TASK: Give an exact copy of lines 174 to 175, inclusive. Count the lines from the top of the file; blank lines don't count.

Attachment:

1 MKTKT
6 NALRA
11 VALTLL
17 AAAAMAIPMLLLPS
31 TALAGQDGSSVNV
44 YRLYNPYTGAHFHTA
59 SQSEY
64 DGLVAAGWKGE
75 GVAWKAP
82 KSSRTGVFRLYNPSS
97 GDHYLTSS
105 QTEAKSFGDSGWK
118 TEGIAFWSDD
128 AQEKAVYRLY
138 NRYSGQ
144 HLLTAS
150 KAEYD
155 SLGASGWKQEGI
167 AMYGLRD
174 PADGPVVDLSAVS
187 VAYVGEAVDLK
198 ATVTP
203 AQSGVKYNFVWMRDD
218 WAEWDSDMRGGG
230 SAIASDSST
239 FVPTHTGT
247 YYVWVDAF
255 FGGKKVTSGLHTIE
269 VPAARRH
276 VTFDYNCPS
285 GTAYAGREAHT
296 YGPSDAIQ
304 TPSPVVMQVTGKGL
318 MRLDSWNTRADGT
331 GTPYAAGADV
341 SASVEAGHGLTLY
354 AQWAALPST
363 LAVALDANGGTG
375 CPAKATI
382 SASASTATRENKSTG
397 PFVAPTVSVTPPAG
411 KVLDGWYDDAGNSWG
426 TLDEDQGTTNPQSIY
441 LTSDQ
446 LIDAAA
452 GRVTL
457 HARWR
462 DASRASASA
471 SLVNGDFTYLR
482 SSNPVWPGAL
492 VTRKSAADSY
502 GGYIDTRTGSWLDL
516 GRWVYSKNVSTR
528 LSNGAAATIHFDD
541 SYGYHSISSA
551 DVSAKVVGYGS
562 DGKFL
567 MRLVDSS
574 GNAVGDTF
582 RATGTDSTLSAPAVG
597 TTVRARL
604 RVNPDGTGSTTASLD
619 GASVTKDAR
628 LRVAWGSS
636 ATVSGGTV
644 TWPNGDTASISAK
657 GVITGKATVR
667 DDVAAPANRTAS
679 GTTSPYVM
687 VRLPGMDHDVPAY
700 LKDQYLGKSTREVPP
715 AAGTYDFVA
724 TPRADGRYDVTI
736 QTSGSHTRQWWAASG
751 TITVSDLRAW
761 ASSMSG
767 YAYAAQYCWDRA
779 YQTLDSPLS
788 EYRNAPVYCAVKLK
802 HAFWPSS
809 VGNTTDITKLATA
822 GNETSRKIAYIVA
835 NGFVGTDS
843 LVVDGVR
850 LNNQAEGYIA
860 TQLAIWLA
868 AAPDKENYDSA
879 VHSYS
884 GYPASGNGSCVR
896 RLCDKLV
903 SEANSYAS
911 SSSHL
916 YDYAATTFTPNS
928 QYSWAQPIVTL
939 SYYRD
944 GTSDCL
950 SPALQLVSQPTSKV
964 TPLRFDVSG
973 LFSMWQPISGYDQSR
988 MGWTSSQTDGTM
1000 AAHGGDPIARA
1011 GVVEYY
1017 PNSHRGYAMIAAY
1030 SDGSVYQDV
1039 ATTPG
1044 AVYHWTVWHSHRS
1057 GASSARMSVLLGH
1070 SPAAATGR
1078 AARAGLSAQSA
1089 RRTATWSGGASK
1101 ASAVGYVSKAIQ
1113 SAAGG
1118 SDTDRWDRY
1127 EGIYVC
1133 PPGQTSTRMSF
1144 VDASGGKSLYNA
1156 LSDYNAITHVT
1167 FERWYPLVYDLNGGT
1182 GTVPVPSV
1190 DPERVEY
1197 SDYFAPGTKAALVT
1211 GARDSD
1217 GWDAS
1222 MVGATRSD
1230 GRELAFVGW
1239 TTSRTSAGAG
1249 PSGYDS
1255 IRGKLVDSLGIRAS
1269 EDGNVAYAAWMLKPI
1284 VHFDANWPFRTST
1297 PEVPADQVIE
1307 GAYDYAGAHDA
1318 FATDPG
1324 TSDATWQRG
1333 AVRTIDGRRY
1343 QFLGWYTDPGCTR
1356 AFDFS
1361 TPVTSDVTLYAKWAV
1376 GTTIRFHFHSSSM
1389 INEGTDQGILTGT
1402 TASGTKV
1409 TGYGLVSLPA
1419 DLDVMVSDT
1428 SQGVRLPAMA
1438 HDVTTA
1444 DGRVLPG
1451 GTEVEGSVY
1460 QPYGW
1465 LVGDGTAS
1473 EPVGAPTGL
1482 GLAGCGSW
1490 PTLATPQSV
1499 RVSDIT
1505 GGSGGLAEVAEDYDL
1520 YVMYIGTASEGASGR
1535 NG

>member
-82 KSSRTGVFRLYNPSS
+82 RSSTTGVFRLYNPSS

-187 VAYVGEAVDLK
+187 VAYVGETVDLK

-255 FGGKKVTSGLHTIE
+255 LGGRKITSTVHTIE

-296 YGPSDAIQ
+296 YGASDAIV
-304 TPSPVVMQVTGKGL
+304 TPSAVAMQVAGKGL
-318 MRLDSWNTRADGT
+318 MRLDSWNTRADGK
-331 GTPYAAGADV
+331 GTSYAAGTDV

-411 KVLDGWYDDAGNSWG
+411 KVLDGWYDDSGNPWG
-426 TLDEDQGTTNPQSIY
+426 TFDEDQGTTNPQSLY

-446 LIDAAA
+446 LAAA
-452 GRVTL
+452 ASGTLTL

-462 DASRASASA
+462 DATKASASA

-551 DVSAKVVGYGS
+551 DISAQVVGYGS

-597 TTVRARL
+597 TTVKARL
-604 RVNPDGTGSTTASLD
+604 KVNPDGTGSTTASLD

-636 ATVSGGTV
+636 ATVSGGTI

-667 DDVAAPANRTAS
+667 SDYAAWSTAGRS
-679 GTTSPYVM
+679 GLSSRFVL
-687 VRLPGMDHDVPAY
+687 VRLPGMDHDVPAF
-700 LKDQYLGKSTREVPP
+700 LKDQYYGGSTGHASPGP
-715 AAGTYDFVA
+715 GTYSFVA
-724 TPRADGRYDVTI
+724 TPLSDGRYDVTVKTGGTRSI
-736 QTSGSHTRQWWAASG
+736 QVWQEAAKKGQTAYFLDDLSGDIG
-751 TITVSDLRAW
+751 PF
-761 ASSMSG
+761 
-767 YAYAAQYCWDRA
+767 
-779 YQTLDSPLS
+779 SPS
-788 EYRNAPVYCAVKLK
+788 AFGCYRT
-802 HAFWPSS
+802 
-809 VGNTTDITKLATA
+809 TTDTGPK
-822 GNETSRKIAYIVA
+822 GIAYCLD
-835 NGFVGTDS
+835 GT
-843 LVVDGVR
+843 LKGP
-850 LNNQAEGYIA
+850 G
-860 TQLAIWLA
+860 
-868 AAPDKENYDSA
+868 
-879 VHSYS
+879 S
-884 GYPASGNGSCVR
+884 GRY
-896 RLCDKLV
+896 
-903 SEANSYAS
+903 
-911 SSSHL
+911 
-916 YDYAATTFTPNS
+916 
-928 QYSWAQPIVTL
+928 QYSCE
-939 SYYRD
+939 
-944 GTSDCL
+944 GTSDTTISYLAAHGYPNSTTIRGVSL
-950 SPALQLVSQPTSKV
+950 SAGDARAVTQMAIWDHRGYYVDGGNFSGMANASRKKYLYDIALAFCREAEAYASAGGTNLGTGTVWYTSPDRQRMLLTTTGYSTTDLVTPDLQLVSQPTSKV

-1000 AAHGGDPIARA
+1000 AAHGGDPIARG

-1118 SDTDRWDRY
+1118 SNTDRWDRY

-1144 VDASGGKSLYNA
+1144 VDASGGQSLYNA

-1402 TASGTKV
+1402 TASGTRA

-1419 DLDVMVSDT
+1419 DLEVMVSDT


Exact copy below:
-426 TLDEDQGTTNPQSIY
+426 TFDEDQGTTNPQSLY